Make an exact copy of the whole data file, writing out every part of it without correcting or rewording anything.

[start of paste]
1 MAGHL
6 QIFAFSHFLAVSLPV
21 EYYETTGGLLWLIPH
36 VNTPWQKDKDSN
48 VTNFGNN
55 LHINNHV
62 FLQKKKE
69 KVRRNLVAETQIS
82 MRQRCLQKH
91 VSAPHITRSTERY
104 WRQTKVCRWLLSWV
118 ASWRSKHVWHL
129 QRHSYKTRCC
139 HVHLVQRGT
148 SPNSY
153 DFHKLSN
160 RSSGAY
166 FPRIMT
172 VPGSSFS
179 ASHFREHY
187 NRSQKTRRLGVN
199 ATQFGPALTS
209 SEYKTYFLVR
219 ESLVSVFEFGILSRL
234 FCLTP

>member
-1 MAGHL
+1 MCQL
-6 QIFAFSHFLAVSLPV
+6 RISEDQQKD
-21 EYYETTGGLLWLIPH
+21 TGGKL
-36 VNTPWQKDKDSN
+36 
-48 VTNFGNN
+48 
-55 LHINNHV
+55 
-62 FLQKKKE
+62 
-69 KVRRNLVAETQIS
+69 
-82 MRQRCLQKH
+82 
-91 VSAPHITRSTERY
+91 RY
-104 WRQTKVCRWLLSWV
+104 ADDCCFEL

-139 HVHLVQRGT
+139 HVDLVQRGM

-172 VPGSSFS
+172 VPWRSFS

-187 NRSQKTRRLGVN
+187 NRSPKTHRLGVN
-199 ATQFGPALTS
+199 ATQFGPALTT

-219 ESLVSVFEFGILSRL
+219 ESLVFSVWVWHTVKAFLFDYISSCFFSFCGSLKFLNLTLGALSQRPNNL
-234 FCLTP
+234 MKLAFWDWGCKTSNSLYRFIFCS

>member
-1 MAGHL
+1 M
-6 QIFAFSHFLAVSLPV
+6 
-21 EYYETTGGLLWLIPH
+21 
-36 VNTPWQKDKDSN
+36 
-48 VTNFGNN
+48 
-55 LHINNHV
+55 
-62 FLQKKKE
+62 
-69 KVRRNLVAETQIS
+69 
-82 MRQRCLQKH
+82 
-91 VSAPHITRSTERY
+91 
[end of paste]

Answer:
1 MAGHL
6 QIFAFSHFLAVSLPV
21 EYYETTGGLLWLIPH
36 VNTPWQKDKDSN
48 VTNFGNN
55 LHINNHV
62 FLQKKKE
69 KVRRNLVAETQIS
82 MRQRCLQKH
91 VSAPHITRSTERY
104 WRQTKVCRWLLSWV
118 ASWRSKHVWHL
129 QRHSYKTRCC
139 HVHLVQRGT
148 SPNSY
153 DFHKLSN
160 RSSGAY
166 FPRIMT
172 VPGSSFS
179 ASHFREHY
187 NRSQKTRRLGVN
199 ATQFGPALTS
209 SEYKTYFLVR
219 ESLVSVFEFGILSRL
234 FCLTP

>member
-1 MAGHL
+1 MCQL
-6 QIFAFSHFLAVSLPV
+6 RISEDQQKD
-21 EYYETTGGLLWLIPH
+21 TGGKL
-36 VNTPWQKDKDSN
+36 
-48 VTNFGNN
+48 
-55 LHINNHV
+55 
-62 FLQKKKE
+62 
-69 KVRRNLVAETQIS
+69 
-82 MRQRCLQKH
+82 
-91 VSAPHITRSTERY
+91 RY
-104 WRQTKVCRWLLSWV
+104 ADDCCFEL

-139 HVHLVQRGT
+139 HVDLVQRGM

-172 VPGSSFS
+172 VPWRSFS

-187 NRSQKTRRLGVN
+187 NRSPKTHRLGVN
-199 ATQFGPALTS
+199 ATQFGPALTT

-219 ESLVSVFEFGILSRL
+219 ESLVFSVWVWHTVKAFLFDYISSCFFSFCGSLKFLNLTLGALSQRPNNL
-234 FCLTP
+234 MKLAFWDWGCKTSNSLYRFIFCS

>member
-1 MAGHL
+1 M
-6 QIFAFSHFLAVSLPV
+6 
-21 EYYETTGGLLWLIPH
+21 
-36 VNTPWQKDKDSN
+36 
-48 VTNFGNN
+48 
-55 LHINNHV
+55 
-62 FLQKKKE
+62 
-69 KVRRNLVAETQIS
+69 
-82 MRQRCLQKH
+82 
-91 VSAPHITRSTERY
+91 